#NukeGate: SC Senator In Talks With NextEra Energy

Mike Fanning one of several elected officials involved in secret talks with out-of-state energy firms …

A South Carolina senator who represents the area decimated by #NukeGate – a spectacularly failed command economic intervention in the energy industry – has been in secret talks with a company he hopes can extricate the Palmetto State from the mess.

Senator Mike Fanning – who says he’s “not a fan” of the deal submitted earlier this month by Virginia-based Dominion Energy – has been negotiating behind the scenes with Florida-based NextEra Energy, a company reportedly interested in purchasing both crony capitalist power provider SCANA and government-owned utility Santee Cooper.

Fanning isn’t the only state lawmaker involved in such sub rosa discussions either, we’re told.

Numerous elected officials in the Palmetto State are meeting behind closed doors with the various out-of-state companies vying to play a starring role in South Carolina’s energy future – which is looking bleaker than it has in decades in the aftermath of the #NukeGate debacle.

For those of you waking up from an extended nap, SCANA and Santee Cooper spent the past decade building two next-generation nuclear reactors in Jenkinsville, S.C. at a cost of $9.8 billion.  The money was spent, but the reactors were never finished.  In fact they’re not even half-finished – with the cost to complete them reportedly ranging anywhere from $9-16 billion.

Yeah … not good.

Unable to pony up that kind of cash, Santee Cooper pulled the plug on the project six months ago – killing an estimated 5,600 jobs, squandering billions of dollars in investment (including more than $2 billion raised through rate increases on consumers) and throwing the state’s energy future into chaos.

Of interest?  Santee Cooper pulled the plug just eight days after announcing massive rate increases on customers tied to “costs associated with nuclear construction and other system improvements.”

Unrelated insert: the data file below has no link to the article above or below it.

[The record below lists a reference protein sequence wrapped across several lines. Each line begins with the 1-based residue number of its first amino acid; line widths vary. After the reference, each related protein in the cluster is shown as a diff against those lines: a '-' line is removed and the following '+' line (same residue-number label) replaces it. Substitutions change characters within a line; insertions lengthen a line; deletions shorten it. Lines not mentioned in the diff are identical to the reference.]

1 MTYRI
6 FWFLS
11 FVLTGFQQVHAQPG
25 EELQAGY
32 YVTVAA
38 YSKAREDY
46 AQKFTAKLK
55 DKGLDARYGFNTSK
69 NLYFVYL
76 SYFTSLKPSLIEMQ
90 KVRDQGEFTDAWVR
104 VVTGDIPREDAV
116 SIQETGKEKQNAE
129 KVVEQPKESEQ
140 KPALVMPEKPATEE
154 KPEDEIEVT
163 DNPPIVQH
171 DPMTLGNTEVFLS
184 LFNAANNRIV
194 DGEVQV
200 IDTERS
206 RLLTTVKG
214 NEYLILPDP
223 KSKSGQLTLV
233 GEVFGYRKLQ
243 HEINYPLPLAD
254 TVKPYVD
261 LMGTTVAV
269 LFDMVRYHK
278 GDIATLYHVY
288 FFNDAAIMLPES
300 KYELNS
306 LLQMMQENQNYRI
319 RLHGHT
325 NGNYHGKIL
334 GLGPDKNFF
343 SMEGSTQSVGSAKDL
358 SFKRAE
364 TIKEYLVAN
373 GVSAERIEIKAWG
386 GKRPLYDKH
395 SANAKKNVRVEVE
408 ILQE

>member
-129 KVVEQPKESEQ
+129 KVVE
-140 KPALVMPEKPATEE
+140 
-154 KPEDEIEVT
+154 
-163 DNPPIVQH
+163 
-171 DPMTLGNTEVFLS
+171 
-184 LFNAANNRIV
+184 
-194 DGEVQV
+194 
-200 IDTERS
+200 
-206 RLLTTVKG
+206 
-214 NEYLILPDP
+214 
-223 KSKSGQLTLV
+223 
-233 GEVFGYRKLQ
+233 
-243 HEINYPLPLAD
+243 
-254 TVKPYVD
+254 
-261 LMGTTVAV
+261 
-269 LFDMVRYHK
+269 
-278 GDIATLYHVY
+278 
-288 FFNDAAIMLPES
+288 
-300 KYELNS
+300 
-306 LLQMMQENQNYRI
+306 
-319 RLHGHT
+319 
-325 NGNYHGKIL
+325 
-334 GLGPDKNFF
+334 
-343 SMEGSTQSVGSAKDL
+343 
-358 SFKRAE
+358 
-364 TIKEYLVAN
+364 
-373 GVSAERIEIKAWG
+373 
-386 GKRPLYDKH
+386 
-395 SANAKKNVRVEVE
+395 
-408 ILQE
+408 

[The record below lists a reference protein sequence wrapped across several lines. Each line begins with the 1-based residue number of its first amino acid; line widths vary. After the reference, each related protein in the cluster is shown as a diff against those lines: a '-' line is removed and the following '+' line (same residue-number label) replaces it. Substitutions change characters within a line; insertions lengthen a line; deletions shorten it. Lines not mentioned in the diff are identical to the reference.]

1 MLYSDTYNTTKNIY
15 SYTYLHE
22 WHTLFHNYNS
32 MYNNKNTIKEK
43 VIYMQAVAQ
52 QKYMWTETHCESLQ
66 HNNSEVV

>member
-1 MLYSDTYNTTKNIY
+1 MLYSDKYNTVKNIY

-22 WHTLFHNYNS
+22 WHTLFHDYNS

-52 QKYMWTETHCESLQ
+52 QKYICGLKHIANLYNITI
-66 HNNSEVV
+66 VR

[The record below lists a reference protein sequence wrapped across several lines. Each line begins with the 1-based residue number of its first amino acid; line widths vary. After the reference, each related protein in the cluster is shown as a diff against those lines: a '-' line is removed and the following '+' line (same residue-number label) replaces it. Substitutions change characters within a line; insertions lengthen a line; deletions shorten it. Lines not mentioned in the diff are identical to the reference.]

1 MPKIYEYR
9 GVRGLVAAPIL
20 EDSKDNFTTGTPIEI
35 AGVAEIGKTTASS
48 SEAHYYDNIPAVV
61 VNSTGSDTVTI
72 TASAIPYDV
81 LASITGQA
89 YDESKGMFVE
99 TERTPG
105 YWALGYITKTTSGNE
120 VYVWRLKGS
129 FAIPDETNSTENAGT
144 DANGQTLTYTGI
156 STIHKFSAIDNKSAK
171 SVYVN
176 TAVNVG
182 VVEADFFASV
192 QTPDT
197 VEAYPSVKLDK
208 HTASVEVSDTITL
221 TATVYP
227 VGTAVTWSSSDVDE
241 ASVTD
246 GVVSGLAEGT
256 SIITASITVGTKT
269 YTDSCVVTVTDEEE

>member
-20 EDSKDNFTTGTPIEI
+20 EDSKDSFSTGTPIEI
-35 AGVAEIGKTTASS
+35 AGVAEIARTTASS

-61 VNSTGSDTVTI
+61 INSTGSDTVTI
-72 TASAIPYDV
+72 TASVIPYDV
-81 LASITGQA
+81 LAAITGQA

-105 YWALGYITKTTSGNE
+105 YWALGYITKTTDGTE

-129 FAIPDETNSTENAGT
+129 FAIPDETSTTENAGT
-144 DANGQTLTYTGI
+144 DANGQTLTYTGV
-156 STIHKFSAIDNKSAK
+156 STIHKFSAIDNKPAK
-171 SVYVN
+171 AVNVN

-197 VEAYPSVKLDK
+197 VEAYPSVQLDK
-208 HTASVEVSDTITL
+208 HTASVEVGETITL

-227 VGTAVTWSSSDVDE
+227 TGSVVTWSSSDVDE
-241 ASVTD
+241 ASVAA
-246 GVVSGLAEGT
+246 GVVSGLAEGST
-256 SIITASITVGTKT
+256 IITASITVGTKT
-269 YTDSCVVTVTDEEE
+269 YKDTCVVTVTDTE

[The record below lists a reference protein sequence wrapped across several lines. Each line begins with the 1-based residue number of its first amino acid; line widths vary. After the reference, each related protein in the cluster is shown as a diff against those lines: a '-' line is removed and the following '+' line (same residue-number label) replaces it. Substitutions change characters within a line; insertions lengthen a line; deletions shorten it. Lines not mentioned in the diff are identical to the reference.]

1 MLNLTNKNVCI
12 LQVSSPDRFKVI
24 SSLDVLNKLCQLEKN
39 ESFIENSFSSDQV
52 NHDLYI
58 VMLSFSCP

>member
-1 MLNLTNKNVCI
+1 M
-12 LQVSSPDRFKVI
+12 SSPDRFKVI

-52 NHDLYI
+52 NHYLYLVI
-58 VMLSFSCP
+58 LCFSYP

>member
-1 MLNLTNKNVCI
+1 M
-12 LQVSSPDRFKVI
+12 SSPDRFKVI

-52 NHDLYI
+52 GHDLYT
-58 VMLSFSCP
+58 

Documents released in the fall revealed executives at the two utilities knew over a year-and-a-half ago that the reactors were doomed – yet continued to raise rates on consumers anyway.  In fact, ratepayers are still shelling out an estimated $37 million per month on these reactors.

All while Santee Cooper’s former leader gets a massive taxpayer-funded payout …

(Click to view)

(Via: High Flyer)

All of this socialization of investment risk was authorized by the now notorious Base Load Review Act, a piece of constitutionally dubious special interest legislation advanced by liberal “Republicans” – and allowed to become law by former governor Mark Sanford.  Not surprisingly, many of the politicians who supported this special interest legislation are now running for their lives (or flip-flopping as the political winds blow hither and yon).

In addition to the political fallout and corporate maneuvering, #NukeGate has prompted a flood of lawsuits and a rapidly escalating, multi-jurisdictional criminal probe.  Additional litigation is likely forthcoming no matter what lawmakers decide to do with the hated law – with the potential to tie any agreement in knots for years.

That pretty well brings us up to the present … and a bitter insider battle raging at the S.C. State House over how best to pick up the pieces of what amounts to a $10 billion hole in the ground.

Dominion has offered $14.6 billion to buy SCANA (including $1.3 billion in reimbursements to its ratepayers), but its proposal has been harshly criticized by many lawmakers – including Fanning – who believe it doesn’t offer enough in the way of future ratepayer relief.  Accordingly, the former educator has taken it upon himself to enter into conversations with another out-of-state energy company in the hopes of striking a better deal.

“I have been in communication with NextEra – I don’t know if I would call it brokering a deal, though,” Fanning told us. “Obviously I am not a fan of the Dominion deal.”

In fact, Fanning (below) accused the company of “holding a gun to our head” – a curious way to describe the proposed SCANA purchase.

(Click to view)

(Via: Provided)

“They are not here to save South Carolina,” Fanning said of Dominion, whose executives he has mercilessly blistered during the #NukeGate debate at the S.C. State House.